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Non 100% crop
I was reading a thread on one of the other forums and a guy asked someone by how much is an image cropped. The user replied by saying that the image is just under 100% crop..

Can someone please explain what this means..

My understanding of a 100% crop is that it is either the full image viewed in it's actual size or part of the image viewed in it's actual size (i.e. not resized).

Now unless I'm confused, the only way that I think one can get an 80% or 70% crop is by viewing the image at 70% and getting a screen dump. unless I'm mistaken I dont see how you can actually save a non 100% crop. I think this is true because even if you get a section of an image and crop it out and save that image, the image will still be saved in it's actual size not the size you were viewing it on the screen..

What exactly is a non 100% crop..

Here is the thread I was refering to..http://forums.dpreview.com/...ums/readflat.asp?forum=1031&thread=26328253..

Comments (8)

So if I resize the image to 80% of it's size the image will be an 80% crop of the original? is that it?..

Comment #1

The best thing is to frame the shot as you want to print it, and print it at 100%..

If you want to crop, and you're working in Photoshop or some other program, I've gotten the best results bringing the image at it's full size, cropping to the image you want, then resizing it and saving in TIFF. I try to avoid using resampling (up or down) and go with the cropped native image at the best possible dpi to size ratio..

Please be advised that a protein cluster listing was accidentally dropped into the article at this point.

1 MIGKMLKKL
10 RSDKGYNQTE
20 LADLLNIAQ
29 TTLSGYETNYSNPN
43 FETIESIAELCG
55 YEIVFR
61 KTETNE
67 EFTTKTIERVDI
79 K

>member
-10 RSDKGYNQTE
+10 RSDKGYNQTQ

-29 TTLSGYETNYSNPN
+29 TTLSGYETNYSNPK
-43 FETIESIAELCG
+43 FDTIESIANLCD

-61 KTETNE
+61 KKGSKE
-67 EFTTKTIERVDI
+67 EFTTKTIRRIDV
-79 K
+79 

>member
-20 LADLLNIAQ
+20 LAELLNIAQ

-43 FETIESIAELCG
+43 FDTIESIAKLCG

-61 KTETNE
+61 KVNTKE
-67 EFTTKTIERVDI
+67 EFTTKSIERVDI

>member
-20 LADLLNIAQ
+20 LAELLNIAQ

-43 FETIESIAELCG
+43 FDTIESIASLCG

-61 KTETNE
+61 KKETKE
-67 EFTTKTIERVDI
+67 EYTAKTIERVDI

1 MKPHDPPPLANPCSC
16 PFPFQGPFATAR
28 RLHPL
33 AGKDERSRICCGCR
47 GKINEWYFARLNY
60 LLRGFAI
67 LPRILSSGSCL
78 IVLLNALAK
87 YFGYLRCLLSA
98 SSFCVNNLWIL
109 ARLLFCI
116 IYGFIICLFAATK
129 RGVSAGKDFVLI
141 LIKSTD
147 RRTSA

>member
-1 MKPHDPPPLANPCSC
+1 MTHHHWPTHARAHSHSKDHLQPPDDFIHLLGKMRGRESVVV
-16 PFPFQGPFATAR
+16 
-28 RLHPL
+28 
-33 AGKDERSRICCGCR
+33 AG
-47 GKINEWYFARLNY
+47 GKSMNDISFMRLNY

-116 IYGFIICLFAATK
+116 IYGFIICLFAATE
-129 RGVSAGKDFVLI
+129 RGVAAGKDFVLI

I see better results printing a bit smaller, or taking the dpi down a bit (try to stay at 250 or so, ideally 300dpi for the best print quality).Brian..

Comment #2

Ziggy25 wrote:.

So if I resize the image to 80% of it's size the image will be an 80%crop of the original? is that it?.

Well at least it will be the same (with better quality probably) as viewing with 80% zoom, which is what you do now...

Comment #3

In the context of the thread referenced, I have no idea what he means...

Comment #4

BLawson wrote:.

The best thing is to frame the shot as you want to print it, andprint it at 100%..

I thought as long as you dont resize the image it will print in it's original size regardless of what size you are viewing it at...

Comment #5

Ziggy25 wrote:.

Now unless I'm confused, the only way that I think one can get an 80%or 70% crop is by viewing the image at 70% and getting a screen dump.unless I'm mistaken I dont see how you can actually save a non 100%crop. I think this is true because even if you get a section of animage and crop it out and save that image, the image will still besaved in it's actual size not the size you were viewing it on thescreen..

What exactly is a non 100% crop..

Now you really have nailed the problem with one of the common uses of 100% crop, it doesnt make any sense. If, by your reckoning, there is no way to get something other than a 100% crop, why use the word 100% at all?.

In the correct use of the words, a 70% crop would be the image minus 70% of it's area, or conversely it could mean 70% of an image..

The user replied by sayingthat the image is just under 100% crop.Can someone please explain what this means..

It means that it is a crop, a portion of the original image, which has been slightly resized..

Brian A...

Comment #6

Do you mean that the correct usage is when the image is displayed at 100% of it's original size but portions of it cut out to make the crop? (For example displaying an image in it's original size but only include 10% of it) ..

If the above is true then resizing the image is not really cropping it as you wont be seeing it at 100%...

Comment #7

Scaling it down doesn't stop it being a crop, it doesn't become the whole image again, does it?.

100% Crops are a section of the image cropped to show actual pixels without any scaling, good fun for pixel peepers..

An 80% crop does seem a bit of a strange term but it might be useful to know that you aren't seeing actual pixel detail...

Comment #8

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This question was taken from a support group/message board and re-posted here so others can learn from it.

 

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